Description copied from the Tate site: “The film was first shown as an installation consisting of thirty-two television sets and one colourful bean bag. The central section of the installation is a square made up of nine screens, across which a single track of the film is fragmented by a video processor. The remaining television sets are placed on the left and right side of the square and they are all synchronised to play the entire film from start to finish on a loop. When installed at Tate Britain, London, in 2006, the screens were mostly second-hand televisions that the artist had sourced from various locations. They were purposely varied and slightly different in colour and format. The bean bag was placed on the floor, in front of the television sets, for the audience to sit or lie on while viewing the film. It is made up of patched clothes that are taken from the costumes within the film. A number of sets of headphones with long cables were also provided for the audio section of the film. This installation might be thought of as an exaggeration of a domestic living room, combined with the large-scale spectacle of theatre.” (Fakhr, 2009)

I loved this! This work was very different from earlier feminist art we saw in TPG. Chetwyn plays constantly and really enjoys herself. She pays no heed to formal, stifling, filmic conventions, making sets with £200 and ‘auditioning’ her participants by chatting to people, including strangers at the bus stop (Chetwynd, 2015). There is a great deal less angst in her film than we saw in the 70s work. But that doesn’t mean there isn’t a serious side to it too. And the work references all sorts of art history, including Courbet’s Origin of Man, as well as being influenced by whatever prompted Agnes Martin to simply make a film (Gabriel). However, Chetwynd owns the ‘vagina’ in her work. It has nothing to do with ownership from a male gaze – and she is in fact taunting that gaze and saying, “Wanna look, go on then… but it’s mine. Oh, and keep looking until you start to feel what it is you’re doing, which is voyeurism, pure and simple. Let’s not pretend otherwise. But that’s ok… too. So long as we all know what we’re about.” The music was perfect as well.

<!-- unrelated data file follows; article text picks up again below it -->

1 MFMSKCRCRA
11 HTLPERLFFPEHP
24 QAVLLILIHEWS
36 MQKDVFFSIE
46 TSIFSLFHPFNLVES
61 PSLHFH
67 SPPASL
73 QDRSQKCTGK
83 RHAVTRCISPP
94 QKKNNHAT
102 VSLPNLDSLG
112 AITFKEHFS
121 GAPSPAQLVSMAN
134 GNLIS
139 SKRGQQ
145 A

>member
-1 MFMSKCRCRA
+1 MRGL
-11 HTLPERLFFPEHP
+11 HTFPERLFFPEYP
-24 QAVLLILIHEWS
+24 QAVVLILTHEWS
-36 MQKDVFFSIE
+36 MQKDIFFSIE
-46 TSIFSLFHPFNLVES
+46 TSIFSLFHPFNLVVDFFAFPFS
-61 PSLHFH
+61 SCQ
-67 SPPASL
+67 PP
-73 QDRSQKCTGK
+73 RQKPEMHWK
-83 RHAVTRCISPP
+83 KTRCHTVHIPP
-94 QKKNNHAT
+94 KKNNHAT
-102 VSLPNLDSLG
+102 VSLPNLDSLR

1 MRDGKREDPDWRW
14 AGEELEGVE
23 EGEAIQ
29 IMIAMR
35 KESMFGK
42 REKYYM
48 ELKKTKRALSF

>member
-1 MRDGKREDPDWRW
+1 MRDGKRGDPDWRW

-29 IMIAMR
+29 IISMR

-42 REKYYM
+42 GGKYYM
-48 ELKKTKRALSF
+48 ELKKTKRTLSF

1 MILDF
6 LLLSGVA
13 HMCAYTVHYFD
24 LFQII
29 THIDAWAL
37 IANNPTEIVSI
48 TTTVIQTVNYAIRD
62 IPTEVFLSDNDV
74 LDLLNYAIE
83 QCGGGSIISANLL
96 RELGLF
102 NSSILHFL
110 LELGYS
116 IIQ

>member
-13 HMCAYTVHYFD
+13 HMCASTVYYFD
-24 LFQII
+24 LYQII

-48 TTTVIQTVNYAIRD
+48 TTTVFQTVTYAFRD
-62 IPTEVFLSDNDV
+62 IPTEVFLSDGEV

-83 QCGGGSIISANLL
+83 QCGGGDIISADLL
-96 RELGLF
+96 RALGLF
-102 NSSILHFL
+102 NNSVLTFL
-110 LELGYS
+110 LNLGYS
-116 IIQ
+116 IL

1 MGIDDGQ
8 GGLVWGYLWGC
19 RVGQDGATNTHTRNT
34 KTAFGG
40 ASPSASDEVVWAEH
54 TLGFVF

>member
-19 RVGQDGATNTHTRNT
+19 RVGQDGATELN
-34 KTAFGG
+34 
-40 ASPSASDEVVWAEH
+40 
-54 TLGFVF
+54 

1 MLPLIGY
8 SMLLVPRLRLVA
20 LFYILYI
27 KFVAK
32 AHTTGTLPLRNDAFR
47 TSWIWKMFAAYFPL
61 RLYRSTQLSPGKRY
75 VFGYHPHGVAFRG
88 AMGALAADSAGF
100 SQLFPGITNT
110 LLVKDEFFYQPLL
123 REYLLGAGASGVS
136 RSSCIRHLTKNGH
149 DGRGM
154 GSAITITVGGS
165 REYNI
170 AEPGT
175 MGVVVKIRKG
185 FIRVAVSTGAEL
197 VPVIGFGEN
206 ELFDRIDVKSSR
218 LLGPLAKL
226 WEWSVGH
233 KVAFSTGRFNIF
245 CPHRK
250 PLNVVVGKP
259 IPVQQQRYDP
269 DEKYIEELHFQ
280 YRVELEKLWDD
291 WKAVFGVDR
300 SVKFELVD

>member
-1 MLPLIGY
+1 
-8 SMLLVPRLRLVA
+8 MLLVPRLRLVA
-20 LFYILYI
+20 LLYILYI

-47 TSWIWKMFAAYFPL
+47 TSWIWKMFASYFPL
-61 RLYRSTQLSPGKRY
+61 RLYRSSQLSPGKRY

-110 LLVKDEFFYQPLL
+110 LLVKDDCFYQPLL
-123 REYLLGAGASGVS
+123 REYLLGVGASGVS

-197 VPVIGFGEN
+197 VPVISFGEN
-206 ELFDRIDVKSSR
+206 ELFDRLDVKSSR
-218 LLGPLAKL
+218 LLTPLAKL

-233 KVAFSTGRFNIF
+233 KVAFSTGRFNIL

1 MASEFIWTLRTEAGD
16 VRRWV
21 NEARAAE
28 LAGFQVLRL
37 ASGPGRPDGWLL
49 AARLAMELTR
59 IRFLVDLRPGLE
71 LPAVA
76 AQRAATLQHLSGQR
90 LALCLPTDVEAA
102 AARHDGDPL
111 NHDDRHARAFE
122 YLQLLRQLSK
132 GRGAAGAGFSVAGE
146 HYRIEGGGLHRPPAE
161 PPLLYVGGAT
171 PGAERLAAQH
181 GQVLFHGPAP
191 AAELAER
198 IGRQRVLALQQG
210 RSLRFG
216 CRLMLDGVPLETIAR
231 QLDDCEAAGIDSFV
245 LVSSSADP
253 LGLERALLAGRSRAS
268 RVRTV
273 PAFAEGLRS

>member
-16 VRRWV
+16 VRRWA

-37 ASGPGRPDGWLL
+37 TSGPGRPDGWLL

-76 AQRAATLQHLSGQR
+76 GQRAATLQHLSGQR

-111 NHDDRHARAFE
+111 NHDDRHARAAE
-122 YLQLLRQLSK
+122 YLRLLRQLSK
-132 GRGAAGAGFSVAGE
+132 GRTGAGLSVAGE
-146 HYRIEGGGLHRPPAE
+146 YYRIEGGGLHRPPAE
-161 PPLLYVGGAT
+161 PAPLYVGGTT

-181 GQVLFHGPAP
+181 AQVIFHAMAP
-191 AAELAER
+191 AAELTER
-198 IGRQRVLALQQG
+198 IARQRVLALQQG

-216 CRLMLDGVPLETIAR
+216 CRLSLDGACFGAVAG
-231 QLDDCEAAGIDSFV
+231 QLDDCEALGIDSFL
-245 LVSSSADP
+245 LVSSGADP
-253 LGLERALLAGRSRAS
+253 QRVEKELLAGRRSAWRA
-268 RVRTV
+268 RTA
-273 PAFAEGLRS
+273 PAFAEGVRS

All in all this was a great day. Thank you, Dawn and fellow UVC student, Doug, for alerting me to it.


Feminist Avant Garde of the 1970s (Exhibition Booklet) The Photographers’ Gallery, Sammlung Verbund, London, 2016 (Accessed 31 October 2016) (accessed 31st October 2016) (Accessed 31st October 2016)

* (Accessed 31st October ) (Accessed 31st October 2016) (Accessed 31st October 2016)

Fakhr. L, 2016 Marvin Gaye Chetwynd, Tate (Accessed 31 October 2016),/ (Accessed 31st October 2016)